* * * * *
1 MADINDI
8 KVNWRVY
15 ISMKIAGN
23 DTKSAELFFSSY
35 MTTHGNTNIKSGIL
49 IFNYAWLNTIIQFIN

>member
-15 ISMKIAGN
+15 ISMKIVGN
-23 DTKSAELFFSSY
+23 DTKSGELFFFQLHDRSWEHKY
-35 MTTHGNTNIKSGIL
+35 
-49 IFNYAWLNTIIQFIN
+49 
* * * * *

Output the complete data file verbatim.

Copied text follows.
1 MADINDI
8 KVNWRVY
15 ISMKIAGN
23 DTKSAELFFSSY
35 MTTHGNTNIKSGIL
49 IFNYAWLNTIIQFIN

>member
-15 ISMKIAGN
+15 ISMKIVGN
-23 DTKSAELFFSSY
+23 DTKSGELFFFQLHDRSWEHKY
-35 MTTHGNTNIKSGIL
+35 
-49 IFNYAWLNTIIQFIN
+49 